Anti-Snoring Mouth Guard Shows Promise For Many People

Published: Feb. 24, 2006 at 2:55 PM CST|Updated: Nov. 9, 2007 at 10:14 PM CST
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Mouth devices that aid breathing during sleep can be used as the first-line treatment for people with chronic snoring or milder cases of obstructive sleep apnea, according to new treatment guidelines.

The guidelines, published this week by the american academy of sleep medicine, recommend that oral appliances - similar to mouth guards used in sports - be offered as an initial treatment to people with mild to moderate OSA. People with more severe cases, however, are advised to first try a therapy called continuous positive airway pressure (CPAP), which has been shown more effective than oral devices. Obstructive sleep apnea occurs when the soft tissues at the back of the throat temporarily collapse during sleep, blocking the airways. The result is numerous stops and starts in breathing during the night, with chronic, loud snoring being one of the signs of the condition.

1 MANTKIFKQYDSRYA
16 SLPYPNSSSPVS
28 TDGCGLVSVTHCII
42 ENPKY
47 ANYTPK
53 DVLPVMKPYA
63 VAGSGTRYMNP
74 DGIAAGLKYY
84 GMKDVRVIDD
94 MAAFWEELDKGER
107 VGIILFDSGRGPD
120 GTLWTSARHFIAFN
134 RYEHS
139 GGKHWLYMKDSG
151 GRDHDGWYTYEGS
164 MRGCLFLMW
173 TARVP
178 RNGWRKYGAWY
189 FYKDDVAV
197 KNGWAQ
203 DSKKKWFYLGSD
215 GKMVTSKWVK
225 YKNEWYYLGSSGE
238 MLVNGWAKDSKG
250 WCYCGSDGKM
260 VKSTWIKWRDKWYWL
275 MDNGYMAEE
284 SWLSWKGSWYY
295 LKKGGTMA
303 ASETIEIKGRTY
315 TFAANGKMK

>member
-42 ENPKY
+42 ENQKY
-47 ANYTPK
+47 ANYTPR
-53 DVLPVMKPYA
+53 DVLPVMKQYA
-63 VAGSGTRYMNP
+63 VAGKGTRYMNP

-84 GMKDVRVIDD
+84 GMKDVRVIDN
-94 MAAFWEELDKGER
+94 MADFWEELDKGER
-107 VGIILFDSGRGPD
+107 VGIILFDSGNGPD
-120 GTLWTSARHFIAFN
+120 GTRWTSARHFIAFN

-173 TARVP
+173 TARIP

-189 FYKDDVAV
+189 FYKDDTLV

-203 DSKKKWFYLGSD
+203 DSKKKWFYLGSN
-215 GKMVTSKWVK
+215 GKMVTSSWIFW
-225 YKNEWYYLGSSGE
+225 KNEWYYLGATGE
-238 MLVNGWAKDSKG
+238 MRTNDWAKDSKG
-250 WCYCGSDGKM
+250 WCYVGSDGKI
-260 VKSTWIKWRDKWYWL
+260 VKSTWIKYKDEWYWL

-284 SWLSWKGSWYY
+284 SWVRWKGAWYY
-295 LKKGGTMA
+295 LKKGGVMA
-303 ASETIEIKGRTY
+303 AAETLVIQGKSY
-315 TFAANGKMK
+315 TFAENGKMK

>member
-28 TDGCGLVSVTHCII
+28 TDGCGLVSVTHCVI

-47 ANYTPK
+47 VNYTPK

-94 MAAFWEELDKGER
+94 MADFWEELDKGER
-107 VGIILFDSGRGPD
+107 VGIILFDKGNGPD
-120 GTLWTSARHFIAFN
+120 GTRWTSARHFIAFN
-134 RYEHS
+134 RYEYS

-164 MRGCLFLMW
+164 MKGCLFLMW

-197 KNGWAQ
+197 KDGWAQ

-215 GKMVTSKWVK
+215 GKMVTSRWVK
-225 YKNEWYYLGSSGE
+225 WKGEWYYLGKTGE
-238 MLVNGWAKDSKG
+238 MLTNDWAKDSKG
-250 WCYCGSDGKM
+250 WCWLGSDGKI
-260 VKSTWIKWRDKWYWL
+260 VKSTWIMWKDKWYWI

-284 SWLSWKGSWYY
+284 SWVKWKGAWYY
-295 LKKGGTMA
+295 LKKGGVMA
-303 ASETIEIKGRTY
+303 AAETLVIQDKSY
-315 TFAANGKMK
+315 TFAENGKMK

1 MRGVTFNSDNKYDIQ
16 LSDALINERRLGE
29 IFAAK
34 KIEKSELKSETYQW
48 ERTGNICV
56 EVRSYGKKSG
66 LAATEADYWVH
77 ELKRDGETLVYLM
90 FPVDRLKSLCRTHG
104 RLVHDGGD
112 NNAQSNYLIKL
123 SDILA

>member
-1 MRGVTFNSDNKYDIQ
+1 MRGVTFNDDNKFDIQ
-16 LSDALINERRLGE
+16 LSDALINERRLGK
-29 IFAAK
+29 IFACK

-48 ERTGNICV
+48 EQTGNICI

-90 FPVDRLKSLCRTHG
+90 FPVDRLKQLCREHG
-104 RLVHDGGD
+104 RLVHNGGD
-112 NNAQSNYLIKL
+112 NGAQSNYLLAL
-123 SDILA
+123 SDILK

Daytime sleepiness is another, as the repeated breathing interruptions disrupt the deep sleep phases at night. CPAP is considered the most effective treatment for OSA, but many people find it difficult to stick with. The therapy involves wearing a facemask through which the cpap device delivers pressurized air to keep the airways open during sleep. For their part, oral devices help keep the throat open by repositioning the lower jaw and tongue. This less cumbersome option might be preferable for people who do not want cpap or who fail to improve with the therapy, according to the new guidelines, published in the journal sleep. Oral devices are also recommended for people without osa who snore chronically and do not improve with tactics like weight loss and changing their sleeping position. The academy also suggests that after patients have had an oral device fitted by a dentist, they undergo a sleep study while wearing the device to ensure that they're getting a benefit. Controlling osa is important because the condition can have consequences far more serious than snoring. Daytime sleepiness, for instance, can raise the risk of traffic accidents, or blunt mental sharpness in general.

And over time, oxygen deprivation during the night can harm the cardiovascular system, raising the odds of high blood pressure, stroke and heart disease. It's estimated that half of all Americans with OSA have high blood pressure.

For more information on oral anti-snoring devices, contact  Dr. Mike Montalbano. D.D.S. at 925-2118.